Eligibility to Work in the United States
The United States government offers a number of work visas, enabling foreign-born nationals to legally enter and work in the U.S. These visas are non-immigrant visas, meaning they are issued for a specific period of time, but most work visas can be renewed, enabling the worker to remain in the U.S. for a longer period of time. Each work visa imposes different requirements on the applicant, and there are work visas available for a variety of jobs.
Work visas include the H-1B and H-2 Work Visas, the H-3 Trainee Work Visa, the O-1 Extraordinary Ability Work Visa, the P Athlete/Entertainer Work Visa, the E-1 Treaty Trader Work Visa, the E-2 Treaty Investor Work Visa, and the R-1 Religious Work Visa. Additionally, students in the U.S. on a student visa may be authorized to work on Curricular Practical Training or Optional Practical Training. Citizens of Mexico or Canada may qualify for the North American Free Trade Agreement (NAFTA) Work Visa, provided the applicant meets all of the requirements and his or her profession is on the NAFTA list.
The most common work visas are the H-1B Work Visa for Persons in Specialty Occupations, the H-2AWork Visa for Seasonal Agricultural Workers, and the H-2B Work Visa for Temporary or Seasonal Non-Agricultural Workers.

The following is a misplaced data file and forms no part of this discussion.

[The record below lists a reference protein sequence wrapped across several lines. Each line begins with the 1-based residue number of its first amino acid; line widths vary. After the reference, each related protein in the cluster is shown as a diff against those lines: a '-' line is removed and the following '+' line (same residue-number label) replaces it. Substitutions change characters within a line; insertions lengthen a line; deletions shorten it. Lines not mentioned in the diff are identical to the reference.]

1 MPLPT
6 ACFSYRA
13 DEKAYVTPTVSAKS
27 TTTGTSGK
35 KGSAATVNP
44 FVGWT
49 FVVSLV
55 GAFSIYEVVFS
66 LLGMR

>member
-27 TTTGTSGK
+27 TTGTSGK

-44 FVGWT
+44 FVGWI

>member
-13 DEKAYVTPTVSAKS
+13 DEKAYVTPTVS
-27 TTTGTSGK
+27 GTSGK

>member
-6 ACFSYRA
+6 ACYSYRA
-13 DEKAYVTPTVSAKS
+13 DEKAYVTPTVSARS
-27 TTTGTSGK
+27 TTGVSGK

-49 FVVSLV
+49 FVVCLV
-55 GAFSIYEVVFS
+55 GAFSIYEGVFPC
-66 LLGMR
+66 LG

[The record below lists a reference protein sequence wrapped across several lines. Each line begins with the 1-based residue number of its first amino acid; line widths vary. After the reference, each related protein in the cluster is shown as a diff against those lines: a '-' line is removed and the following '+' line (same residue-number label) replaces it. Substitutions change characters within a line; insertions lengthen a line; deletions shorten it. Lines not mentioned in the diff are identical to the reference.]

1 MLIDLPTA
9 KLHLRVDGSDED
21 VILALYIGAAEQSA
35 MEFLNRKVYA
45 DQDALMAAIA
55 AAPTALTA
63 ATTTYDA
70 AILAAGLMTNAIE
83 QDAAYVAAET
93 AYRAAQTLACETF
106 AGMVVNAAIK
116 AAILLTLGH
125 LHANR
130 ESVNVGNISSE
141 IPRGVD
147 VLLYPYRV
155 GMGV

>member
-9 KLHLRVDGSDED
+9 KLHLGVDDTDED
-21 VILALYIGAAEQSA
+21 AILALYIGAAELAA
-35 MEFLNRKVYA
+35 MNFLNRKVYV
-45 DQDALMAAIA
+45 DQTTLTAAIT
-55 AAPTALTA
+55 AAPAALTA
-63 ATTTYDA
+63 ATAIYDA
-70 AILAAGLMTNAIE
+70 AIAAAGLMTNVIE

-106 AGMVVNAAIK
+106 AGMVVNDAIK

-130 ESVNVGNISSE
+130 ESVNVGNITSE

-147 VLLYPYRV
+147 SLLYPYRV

The H-1B Specialty Occupation Visa can be issued to workers in positions which require the theoretical and practical application of highly specialized knowledge requiring completion of a specific course of higher education. This visa can also apply to other professionals, including fashion models, those working on government-to-government research and development, and those working on projects administered by the Department of Defense.
H-2A Seasonal Agricultural Visas allow U.S. employers to bring foreign nationals into the country to perform temporary agricultural jobs for which U.S. workers are not available. In addition to demonstrating that U.S. workers are not available, employers must also show that employment of these workers will not have adverse effects on the working conditions and wages of similarly employed U.S. workers.
The H-2B Seasonal Non-Agricultural Visa is similar to the H-1B in that the employer must show that the employment is temporary, that there are insufficient U.S. workers to perform the job, and that there will be no adverse effects on U.S. workers. The H-2B differs, however, in that there is a statutory maximum, or cap, on the total number of aliens who may be granted the H-2B visa in any given fiscal year. Once that cap has been reached, visa petitions may only be accepted for H-2B workers who are exempt from the cap.
Once granted a work visa, the holder is entitled to obtain a drivers license or state-issued ID in the United States, open bank and credit accounts, and travel in and out of the U.S. A visa holder’s spouse and children may be granted visas, as well, but they will not be permitted to work in the United States. When in the U.S. on a work visa, the foreign national retains his or her passport, and is only issued a United States passport upon naturalization as a U.S. citizen.